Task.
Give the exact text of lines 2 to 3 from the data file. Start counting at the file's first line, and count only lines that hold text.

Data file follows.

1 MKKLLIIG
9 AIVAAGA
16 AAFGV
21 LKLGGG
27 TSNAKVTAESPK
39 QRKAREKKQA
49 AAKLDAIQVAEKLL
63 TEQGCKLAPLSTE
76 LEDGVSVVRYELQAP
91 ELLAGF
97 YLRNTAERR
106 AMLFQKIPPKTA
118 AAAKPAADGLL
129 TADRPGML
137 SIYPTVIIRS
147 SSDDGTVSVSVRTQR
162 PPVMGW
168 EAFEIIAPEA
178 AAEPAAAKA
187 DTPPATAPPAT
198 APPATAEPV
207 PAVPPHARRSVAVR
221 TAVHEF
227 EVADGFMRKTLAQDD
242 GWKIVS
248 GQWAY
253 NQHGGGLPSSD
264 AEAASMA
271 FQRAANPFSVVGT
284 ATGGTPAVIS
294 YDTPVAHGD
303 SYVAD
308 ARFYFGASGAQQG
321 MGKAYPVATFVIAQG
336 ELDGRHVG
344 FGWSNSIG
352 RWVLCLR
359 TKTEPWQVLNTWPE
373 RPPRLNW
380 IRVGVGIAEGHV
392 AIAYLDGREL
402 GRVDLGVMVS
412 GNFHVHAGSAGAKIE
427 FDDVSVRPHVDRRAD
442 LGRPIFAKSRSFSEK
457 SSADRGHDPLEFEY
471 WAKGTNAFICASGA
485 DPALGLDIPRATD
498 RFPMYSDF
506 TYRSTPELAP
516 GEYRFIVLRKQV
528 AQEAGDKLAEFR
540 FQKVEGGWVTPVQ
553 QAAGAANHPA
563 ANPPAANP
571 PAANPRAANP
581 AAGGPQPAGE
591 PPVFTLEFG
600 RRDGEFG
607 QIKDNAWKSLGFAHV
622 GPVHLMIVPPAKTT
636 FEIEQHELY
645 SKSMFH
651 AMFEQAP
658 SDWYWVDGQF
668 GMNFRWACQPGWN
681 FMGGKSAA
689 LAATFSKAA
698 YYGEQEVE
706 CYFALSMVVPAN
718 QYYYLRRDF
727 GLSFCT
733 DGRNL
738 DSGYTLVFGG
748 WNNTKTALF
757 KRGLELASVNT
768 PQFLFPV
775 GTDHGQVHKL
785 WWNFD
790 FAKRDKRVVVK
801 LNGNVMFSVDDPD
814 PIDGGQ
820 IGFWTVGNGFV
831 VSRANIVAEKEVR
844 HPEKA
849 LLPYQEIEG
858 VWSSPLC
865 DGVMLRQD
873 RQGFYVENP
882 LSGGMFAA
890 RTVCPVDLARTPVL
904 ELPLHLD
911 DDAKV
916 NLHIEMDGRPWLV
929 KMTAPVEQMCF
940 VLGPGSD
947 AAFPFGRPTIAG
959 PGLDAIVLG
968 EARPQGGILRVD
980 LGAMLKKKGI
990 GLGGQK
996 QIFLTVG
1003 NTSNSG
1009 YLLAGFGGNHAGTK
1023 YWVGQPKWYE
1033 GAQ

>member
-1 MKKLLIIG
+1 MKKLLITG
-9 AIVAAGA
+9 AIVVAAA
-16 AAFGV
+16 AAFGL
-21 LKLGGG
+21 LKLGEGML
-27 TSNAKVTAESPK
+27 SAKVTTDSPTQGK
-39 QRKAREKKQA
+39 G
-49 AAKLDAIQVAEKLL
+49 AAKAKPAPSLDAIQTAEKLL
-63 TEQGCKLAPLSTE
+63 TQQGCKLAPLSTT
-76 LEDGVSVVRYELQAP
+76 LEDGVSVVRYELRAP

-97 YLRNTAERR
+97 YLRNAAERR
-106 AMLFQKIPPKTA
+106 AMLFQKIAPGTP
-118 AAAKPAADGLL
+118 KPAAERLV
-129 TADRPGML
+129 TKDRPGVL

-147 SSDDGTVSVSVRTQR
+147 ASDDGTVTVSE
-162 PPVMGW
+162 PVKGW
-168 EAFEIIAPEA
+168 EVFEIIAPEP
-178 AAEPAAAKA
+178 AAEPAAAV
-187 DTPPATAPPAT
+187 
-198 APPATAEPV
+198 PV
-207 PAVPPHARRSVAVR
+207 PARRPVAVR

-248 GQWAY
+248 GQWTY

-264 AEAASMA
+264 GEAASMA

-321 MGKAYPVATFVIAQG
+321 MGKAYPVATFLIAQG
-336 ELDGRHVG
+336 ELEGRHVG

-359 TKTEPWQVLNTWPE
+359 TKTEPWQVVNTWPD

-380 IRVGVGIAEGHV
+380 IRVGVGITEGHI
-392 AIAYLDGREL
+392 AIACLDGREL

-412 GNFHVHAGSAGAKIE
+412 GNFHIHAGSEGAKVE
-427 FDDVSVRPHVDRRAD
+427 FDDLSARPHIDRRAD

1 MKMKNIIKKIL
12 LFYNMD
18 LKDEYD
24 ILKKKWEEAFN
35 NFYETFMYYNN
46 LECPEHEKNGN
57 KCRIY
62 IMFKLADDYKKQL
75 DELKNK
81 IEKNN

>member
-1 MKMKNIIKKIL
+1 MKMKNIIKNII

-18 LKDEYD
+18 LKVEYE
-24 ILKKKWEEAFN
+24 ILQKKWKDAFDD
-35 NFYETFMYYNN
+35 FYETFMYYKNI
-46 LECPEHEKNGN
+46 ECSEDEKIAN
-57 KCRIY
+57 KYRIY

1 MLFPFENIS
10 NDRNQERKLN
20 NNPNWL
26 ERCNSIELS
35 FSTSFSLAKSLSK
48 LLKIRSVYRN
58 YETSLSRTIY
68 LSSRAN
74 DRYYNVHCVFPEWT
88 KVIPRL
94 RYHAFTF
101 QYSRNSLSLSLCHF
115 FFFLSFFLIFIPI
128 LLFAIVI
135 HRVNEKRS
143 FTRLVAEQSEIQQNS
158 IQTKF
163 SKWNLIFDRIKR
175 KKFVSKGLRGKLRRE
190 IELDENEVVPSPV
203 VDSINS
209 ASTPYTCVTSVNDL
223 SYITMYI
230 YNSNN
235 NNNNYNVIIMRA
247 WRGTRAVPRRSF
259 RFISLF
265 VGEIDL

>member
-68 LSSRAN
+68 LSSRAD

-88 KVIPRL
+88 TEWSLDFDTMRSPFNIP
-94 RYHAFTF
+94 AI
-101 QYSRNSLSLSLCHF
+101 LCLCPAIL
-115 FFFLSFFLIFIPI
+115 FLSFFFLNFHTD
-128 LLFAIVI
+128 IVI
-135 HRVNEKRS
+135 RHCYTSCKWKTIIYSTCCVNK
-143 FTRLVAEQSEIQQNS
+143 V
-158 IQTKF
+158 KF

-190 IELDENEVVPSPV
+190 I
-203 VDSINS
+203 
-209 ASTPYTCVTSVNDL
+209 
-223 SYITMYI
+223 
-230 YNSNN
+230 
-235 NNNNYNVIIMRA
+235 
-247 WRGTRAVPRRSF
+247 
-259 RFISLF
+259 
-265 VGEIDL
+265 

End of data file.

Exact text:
9 AIVAAGA
16 AAFGV